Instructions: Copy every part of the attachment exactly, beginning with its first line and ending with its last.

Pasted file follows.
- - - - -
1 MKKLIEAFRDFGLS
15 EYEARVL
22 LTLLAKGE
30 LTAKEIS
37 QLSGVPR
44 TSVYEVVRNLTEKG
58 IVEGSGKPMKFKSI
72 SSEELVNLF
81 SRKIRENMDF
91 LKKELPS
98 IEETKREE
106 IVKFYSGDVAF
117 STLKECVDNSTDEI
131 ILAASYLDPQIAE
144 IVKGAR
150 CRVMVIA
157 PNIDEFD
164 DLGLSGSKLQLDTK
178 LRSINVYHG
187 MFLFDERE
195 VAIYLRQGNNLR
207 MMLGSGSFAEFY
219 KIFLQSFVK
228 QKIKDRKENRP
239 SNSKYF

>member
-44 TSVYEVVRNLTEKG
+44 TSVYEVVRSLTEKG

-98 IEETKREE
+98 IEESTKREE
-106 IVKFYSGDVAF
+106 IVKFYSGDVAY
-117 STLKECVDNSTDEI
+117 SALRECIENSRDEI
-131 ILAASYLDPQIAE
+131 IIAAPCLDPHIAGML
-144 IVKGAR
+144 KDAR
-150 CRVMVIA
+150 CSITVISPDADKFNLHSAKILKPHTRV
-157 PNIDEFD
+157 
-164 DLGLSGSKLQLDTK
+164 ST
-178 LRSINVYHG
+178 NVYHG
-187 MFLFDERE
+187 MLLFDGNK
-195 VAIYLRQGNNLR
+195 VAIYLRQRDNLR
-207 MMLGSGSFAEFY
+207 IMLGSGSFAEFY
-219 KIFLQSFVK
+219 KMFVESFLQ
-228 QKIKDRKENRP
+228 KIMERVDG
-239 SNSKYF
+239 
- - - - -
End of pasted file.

1 MKKLIEAFRDFGLS
15 EYEARVL
22 LTLLAKGE
30 LTAKEIS
37 QLSGVPR
44 TSVYEVVRNLTEKG
58 IVEGSGKPMKFKSI
72 SSEELVNLF
81 SRKIRENMDF
91 LKKELPS
98 IEETKREE
106 IVKFYSGDVAF
117 STLKECVDNSTDEI
131 ILAASYLDPQIAE
144 IVKGAR
150 CRVMVIA
157 PNIDEFD
164 DLGLSGSKLQLDTK
178 LRSINVYHG
187 MFLFDERE
195 VAIYLRQGNNLR
207 MMLGSGSFAEFY
219 KIFLQSFVK
228 QKIKDRKENRP
239 SNSKYF

>member
-44 TSVYEVVRNLTEKG
+44 TSVYEVVRSLTEKG

-98 IEETKREE
+98 IEESTKREE
-106 IVKFYSGDVAF
+106 IVKFYSGDVAY
-117 STLKECVDNSTDEI
+117 SALRECIENSRDEI
-131 ILAASYLDPQIAE
+131 IIAAPCLDPHIAGML
-144 IVKGAR
+144 KDAR
-150 CRVMVIA
+150 CSITVISPDADKFNLHSAKILKPHTRV
-157 PNIDEFD
+157 
-164 DLGLSGSKLQLDTK
+164 ST
-178 LRSINVYHG
+178 NVYHG
-187 MFLFDERE
+187 MLLFDGNK
-195 VAIYLRQGNNLR
+195 VAIYLRQRDNLR
-207 MMLGSGSFAEFY
+207 IMLGSGSFAEFY
-219 KIFLQSFVK
+219 KMFVESFLQ
-228 QKIKDRKENRP
+228 KIMERVDG
-239 SNSKYF
+239 